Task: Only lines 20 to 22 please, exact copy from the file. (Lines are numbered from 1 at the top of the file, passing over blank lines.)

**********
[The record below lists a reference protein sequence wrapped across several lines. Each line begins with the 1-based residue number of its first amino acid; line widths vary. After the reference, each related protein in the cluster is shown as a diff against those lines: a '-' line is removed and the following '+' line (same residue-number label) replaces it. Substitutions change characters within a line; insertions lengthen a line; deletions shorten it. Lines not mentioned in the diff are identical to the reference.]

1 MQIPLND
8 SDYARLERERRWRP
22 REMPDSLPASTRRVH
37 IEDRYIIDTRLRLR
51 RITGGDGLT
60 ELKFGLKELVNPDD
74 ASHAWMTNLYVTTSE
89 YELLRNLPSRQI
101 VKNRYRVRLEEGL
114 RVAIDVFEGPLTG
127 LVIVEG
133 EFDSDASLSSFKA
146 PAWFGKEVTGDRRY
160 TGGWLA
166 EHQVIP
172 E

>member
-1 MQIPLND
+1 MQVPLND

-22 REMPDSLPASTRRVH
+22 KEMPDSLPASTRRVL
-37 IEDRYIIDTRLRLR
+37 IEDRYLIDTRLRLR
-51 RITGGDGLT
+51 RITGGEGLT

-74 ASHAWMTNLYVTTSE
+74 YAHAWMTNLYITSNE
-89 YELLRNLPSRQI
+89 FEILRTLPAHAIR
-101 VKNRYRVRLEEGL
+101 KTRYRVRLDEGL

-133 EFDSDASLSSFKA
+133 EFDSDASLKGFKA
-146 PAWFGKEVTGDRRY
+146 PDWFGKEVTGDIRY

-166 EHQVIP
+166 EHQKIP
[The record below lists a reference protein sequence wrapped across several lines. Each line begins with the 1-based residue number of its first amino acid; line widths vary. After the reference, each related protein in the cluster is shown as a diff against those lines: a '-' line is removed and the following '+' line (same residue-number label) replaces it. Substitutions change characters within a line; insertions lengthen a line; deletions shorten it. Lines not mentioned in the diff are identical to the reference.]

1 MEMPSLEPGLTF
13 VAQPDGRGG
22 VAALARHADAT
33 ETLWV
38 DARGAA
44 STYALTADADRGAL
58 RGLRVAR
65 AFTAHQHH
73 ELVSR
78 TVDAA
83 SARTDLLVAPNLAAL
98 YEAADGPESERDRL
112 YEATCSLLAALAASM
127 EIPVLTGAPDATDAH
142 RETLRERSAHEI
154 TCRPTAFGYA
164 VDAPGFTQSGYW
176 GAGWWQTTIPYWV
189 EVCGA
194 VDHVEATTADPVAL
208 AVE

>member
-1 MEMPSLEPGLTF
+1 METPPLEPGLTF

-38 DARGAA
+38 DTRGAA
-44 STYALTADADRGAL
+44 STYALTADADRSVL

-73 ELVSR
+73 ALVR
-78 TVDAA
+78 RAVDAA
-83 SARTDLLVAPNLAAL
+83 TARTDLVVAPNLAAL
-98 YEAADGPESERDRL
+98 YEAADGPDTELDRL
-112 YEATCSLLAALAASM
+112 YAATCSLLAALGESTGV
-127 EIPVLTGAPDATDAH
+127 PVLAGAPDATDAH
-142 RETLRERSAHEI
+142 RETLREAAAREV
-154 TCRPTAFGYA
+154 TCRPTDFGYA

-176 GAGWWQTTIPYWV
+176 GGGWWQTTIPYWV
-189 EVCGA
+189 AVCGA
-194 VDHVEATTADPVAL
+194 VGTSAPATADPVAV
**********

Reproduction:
+1 MQVPLND

-22 REMPDSLPASTRRVH
+22 KEMPDSLPASTRRVL